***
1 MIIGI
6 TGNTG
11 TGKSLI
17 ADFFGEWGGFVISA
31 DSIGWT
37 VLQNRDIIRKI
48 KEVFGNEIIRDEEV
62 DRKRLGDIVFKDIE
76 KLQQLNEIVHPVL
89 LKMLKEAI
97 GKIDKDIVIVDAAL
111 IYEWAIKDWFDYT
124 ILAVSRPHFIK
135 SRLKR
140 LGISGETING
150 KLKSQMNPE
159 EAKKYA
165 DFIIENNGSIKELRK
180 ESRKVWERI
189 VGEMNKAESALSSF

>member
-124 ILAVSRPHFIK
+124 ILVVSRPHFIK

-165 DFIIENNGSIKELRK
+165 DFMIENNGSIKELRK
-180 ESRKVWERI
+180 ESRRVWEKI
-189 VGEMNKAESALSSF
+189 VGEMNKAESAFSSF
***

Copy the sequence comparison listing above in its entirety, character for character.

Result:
1 MIIGI
6 TGNTG
11 TGKSLI
17 ADFFGEWGGFVISA
31 DSIGWT
37 VLQNRDIIRKI
48 KEVFGNEIIRDEEV
62 DRKRLGDIVFKDIE
76 KLQQLNEIVHPVL
89 LKMLKEAI
97 GKIDKDIVIVDAAL
111 IYEWAIKDWFDYT
124 ILAVSRPHFIK
135 SRLKR
140 LGISGETING
150 KLKSQMNPE
159 EAKKYA
165 DFIIENNGSIKELRK
180 ESRKVWERI
189 VGEMNKAESALSSF

>member
-124 ILAVSRPHFIK
+124 ILVVSRPHFIK

-165 DFIIENNGSIKELRK
+165 DFMIENNGSIKELRK
-180 ESRKVWERI
+180 ESRRVWEKI
-189 VGEMNKAESALSSF
+189 VGEMNKAESAFSSF